Cook Children's Neurosurgeon Talks Medical Phenomenon on National TV
Richard Roberts, M.D., appears on 'The Dr. Oz Show'
Cook Children’s neurosurgeon, Richard Roberts, M.D., made an appearance on national television recently, recounting one of the most incredible cases of his career. On “The Dr. Oz Show,” which aired Friday, Dr. Roberts described the day back in September 2008 when 9-year-old Jordan Taylor arrived at Cook Children’s Medical Center. Taylor was buckled up in the backseat of a car when it collided with a garbage truck. The force was so powerful, he suffered an atlanto-occipital dislocation, also known as an internal decapitation.
“When I saw the scans, I thought that he had not survived.” Dr. Roberts told Dr. Mehmet Oz. “I couldn’t imagine that someone with that picture had survived that accident.”
Dr. Oz invited Dr. Roberts to appear on the show following the release of a book called "Miracles We Have Seen - America's Leading Physicians Share Stories They Can't Forget, by Harley A. Rotbart, M.D. For the book, Dr. Roberts wrote an essay about Jordan’s injury and unbelievable recovery.
Here’s an excerpt from that essay:
As soon as I evaluated him, I knew how severe his injuries were. His MRI test (a special type of imaging study) showed that all of the soft tissues under the skin of the neck were destroyed. Survival from this type of injury is less than 1 percent, and among those very few who survive, paralysis and brain damage are the rule.
Despite his devastating injury, Jordan’s spinal cord was not severed.
“I think the biggest shock was that he made it to us at all,” said Dr. Roberts. “His neck was completely unstable. His head was essentially not attached, except for the very little soft tissue that was left.”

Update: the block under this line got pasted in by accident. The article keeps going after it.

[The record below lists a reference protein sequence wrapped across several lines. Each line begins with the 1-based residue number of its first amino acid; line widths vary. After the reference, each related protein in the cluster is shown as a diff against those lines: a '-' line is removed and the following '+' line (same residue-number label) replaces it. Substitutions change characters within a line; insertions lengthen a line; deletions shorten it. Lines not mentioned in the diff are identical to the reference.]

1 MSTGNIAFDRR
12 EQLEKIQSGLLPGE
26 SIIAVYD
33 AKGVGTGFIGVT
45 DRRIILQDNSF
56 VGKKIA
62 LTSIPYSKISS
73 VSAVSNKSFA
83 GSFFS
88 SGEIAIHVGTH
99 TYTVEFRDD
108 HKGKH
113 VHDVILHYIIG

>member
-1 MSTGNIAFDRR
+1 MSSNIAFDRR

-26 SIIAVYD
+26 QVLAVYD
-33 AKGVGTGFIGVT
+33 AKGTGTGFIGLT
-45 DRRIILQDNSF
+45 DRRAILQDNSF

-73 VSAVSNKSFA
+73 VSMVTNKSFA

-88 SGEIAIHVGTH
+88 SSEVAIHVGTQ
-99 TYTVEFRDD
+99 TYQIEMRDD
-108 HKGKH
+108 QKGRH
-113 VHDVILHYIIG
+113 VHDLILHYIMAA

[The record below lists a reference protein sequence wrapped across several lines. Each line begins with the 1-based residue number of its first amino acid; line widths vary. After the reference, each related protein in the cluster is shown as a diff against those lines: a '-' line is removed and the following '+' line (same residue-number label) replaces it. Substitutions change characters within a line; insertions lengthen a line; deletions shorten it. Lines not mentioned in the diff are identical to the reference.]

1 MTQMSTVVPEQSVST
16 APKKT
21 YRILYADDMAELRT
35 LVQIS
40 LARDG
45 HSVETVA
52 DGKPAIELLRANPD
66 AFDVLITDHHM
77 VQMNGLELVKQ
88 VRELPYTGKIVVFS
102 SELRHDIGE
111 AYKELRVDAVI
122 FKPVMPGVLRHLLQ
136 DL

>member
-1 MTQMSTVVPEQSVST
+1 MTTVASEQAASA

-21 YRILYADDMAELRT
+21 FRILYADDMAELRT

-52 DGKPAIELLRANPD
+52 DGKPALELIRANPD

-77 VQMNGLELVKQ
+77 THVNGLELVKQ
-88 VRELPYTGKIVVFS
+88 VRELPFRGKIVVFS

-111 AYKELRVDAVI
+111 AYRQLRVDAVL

Dr. Roberts put Jordan in a halo vest, which is a carbon-fiber ring attached to the skull with pins and secured to a vest on the body by rods. This allowed Jordan’s head to be held in a stable position. Then, in the operating room, Dr. Roberts used a titanium plate and rods to reattach Jordan’s skull to his spinal column.
Three short months after the accident, Jordan walked out of Cook Children’s.
“It was a sense of, not exactly relief, but that he (Jordan) had accomplished so much to get through this ordeal,” said Dr. Roberts.
This was the first time Dr. Roberts had seen someone with an internal decapitation survive. Not only did he survive, Jordan went on to make a nearly full recovery.
About the Source
Richard Roberts, M.D., is a neurosurgeon at Cook Children's. When a child with a neurological disorder requires surgery, the experts at Cook Children's Medical Center offer comprehensive care and state-of-the-art technology. With the help of such state-of-the-art equipment as the revolutionary intraoperative MRI (iMRI), our neurosurgeons are able to determine effectiveness of surgical procedures for cranial and spinal nerve disorders and tailor the treatment to each child's unique needs.